So this year, I was extremely lucky to get an interview on my first try, with none other than Margaret Sanger’s grandson, Alexander Sanger, who also happens to be the Chair of the International Planned Parenthood Council. We decided to hold this interview over email, and this was the result:
Out of everything Margaret Sanger did, which do you think had the greatest effect on the world, and why?
Her greatest achievement was making the nation, and the world, less ashamed about birth control. When she started her cause, birth control was illegal mostly but widely used, hidden, sordid, disreputable and unreliable. She brought birth control out of the closet (or sewer) and made it respectable, something that could be talked about in public, something that woman and men should not be ashamed of, something natural, normal and good. The legalization of birth control followed inevitably.
There are immense health benefits to women (and children) of planning, spacing and limiting their children. There is a reduction of childhood disease and infirmities. My grandmother would also point to reduced welfare and other expenditures on the poor. And she would, diplomatically, point out that women were entitled to enjoy sex just as much as men always had.
Did you know Margaret Sanger when she was still alive? If so, what was her personality like?
She was attentive and loving. She knew how to pay attention and listen and be empathetic, two very important qualities. It probably came from her nurse’s training. She and I used to play cards when I was very young, age 4 or so and I would cheat to win and she let me.
She was relentless, driven and resolute. She spent her whole life on birth control. She would not be diverted into other causes.
Her legacy is the example of what one person can do in their life with determination, brains, strategy, and a bit of charm. She came out of nowhere. She had no education, no money no friends of influence, yet she changed the world.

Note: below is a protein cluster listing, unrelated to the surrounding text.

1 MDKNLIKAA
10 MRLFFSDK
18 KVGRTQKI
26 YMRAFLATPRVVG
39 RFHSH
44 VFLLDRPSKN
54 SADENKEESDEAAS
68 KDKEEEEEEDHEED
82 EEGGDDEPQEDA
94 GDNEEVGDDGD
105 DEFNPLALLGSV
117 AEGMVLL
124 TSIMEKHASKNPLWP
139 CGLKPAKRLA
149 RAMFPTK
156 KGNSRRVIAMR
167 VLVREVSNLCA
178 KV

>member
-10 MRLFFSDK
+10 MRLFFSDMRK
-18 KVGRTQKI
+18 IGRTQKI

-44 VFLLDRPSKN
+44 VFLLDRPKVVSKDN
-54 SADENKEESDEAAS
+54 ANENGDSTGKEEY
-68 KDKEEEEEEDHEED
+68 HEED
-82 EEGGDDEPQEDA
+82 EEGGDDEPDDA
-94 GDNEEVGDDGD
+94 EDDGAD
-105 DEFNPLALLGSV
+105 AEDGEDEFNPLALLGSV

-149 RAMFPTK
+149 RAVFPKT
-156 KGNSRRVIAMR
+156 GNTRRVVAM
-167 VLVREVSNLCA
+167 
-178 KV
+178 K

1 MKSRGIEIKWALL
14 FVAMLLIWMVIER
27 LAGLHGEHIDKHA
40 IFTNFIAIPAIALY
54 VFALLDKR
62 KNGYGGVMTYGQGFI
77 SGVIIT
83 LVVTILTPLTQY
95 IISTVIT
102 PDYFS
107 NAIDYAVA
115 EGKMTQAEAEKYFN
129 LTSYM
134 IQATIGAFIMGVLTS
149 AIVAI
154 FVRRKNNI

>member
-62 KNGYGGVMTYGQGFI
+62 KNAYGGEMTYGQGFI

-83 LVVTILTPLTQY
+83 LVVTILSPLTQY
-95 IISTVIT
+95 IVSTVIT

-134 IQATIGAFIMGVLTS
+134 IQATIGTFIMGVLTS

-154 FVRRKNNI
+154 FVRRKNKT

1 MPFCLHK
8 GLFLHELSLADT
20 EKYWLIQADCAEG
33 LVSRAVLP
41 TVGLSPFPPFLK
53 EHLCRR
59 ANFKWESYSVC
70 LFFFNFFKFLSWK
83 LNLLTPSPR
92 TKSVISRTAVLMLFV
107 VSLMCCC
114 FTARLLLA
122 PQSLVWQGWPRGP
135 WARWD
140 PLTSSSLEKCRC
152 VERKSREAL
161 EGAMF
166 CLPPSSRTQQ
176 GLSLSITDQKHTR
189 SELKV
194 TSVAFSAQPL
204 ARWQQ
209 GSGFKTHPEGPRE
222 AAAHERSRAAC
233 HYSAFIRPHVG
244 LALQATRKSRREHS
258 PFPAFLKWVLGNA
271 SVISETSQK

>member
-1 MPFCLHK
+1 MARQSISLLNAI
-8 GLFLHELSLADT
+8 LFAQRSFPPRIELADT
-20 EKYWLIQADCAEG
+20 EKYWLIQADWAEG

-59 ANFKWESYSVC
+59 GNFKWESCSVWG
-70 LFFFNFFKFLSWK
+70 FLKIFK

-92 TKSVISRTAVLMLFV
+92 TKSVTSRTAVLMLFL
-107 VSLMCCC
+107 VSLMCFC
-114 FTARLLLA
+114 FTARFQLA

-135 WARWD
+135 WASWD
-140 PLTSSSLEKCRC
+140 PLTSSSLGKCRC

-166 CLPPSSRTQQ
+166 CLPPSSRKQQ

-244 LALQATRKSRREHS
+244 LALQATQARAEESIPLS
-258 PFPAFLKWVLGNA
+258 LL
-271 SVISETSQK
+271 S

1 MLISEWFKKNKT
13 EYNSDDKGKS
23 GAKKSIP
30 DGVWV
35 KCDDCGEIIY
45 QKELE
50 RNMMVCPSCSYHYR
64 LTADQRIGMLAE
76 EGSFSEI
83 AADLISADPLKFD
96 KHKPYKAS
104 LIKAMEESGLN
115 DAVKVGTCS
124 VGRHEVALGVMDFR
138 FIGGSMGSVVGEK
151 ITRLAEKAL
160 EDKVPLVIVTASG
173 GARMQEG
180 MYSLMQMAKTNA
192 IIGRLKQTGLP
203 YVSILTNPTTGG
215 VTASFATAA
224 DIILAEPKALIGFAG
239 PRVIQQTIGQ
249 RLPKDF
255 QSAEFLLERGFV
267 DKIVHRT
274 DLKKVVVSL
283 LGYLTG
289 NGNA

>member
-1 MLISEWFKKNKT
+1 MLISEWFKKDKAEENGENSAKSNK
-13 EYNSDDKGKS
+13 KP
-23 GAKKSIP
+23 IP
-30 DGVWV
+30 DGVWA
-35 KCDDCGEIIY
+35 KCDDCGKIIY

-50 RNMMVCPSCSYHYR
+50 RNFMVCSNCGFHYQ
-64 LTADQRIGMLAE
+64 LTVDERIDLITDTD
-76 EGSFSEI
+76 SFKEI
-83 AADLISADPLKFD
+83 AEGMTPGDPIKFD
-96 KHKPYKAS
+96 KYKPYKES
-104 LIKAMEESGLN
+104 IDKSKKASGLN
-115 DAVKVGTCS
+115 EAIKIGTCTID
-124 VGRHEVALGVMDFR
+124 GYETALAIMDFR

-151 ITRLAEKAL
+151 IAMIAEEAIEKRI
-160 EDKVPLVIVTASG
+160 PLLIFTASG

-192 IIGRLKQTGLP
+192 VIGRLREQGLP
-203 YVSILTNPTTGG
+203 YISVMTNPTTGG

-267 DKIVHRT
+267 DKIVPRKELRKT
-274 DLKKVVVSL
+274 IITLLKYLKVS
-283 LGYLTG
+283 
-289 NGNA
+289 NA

What do you think is the most overlooked aspect of Margaret Sanger’s accomplishments? Why?
Her belief that parents had to be worthy of having children is overlooked. She once suggested, half seriously, that parents need a license to have child, like they do to drive a car. No one talks about this.
Do you disagree with any of her beliefs? If so, which ones, and why?
I agree with my grandmother but disagree with her on whatever Eugenics she espoused. Her eugenics beliefs are not what is popularly portrayed. It is a very complex issue. She also avoided the abortion issue and I don’t. She had to but I don’t.
Who/What do you think inspired Margaret Sanger?
Her father who was radical, and her nursing career. In the slums where she saw unwanted pregnancy and childbearing. Also being a mother to be able to convince society that childbearing should be by choice not chance, that children were too important to be brought into the world when they were not wanted.
What inspired you to follow in the steps of your grandmother?
She got me into Planned Parenthood, not directly but indirectly by her example. She taught me that you can’t be afraid of what other people think of you or your beliefs. You have to do what you think is right and be persistent, strategic and smart.
The Reagan-Bush administrations had gagged doctors in public health clinics from discussing legal abortion with patients. This I considered an outrage and I went to work for Planned Parenthood.
Talking with Mr. Sanger has really made me feel like I know Margaret Sanger a bit better- questions such as the one I asked about her personality are really going to help me be in character on Night of the Notables, and being able to see this woman from a family members point of view gave me quite a bit of insight on her private life. I also got the chance to learn about some of her lesser known beliefs, and this knowledge prompted me to look into her accomplishments outside of the legalization of contraceptives.
One of the most interesting parts of this interview was seeing a family member’s and expert’s opinion on some of her controversial beliefs, such as eugenics and anti-abortion views. This was actually one of the major points I had to consider while choosing my eminent person, as I definitely don’t support either of these views. In the end I decided that her accomplishments outweighed these beliefs, just like Mr. Sanger believes, and although I didn’t want to focus on them, I think that this information shouldn’t be hidden.
The interview went wonderfully, and I’m really glad I got the opportunity to interview Mr. Sanger, because of both his relation to my eminent person, and his expertise in the field of reproductive rights.